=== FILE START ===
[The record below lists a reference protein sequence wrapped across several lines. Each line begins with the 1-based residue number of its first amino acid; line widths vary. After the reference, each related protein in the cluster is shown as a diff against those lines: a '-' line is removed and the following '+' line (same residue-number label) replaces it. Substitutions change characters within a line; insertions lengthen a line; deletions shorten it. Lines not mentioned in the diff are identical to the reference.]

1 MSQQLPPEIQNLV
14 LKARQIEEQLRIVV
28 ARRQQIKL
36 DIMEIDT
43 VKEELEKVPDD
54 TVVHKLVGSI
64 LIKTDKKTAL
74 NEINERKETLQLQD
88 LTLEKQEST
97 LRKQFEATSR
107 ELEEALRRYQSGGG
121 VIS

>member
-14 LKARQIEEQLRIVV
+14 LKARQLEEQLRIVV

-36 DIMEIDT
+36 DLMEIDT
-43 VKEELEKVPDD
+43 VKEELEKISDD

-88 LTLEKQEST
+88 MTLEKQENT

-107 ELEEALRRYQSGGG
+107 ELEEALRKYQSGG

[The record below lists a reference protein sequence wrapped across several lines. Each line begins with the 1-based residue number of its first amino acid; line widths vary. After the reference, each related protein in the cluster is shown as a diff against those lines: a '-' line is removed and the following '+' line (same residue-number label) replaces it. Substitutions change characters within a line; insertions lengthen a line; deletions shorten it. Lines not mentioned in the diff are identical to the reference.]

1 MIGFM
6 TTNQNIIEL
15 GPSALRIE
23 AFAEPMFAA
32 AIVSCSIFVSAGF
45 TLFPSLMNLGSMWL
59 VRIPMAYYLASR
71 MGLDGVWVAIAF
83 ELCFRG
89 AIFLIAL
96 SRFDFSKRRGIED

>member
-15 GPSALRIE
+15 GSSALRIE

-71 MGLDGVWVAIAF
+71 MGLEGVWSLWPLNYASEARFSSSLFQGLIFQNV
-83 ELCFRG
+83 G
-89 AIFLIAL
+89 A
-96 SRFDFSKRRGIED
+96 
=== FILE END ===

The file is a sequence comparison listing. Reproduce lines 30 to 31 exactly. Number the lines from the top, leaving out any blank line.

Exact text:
32 AIVSCSIFVSAGF
45 TLFPSLMNLGSMWL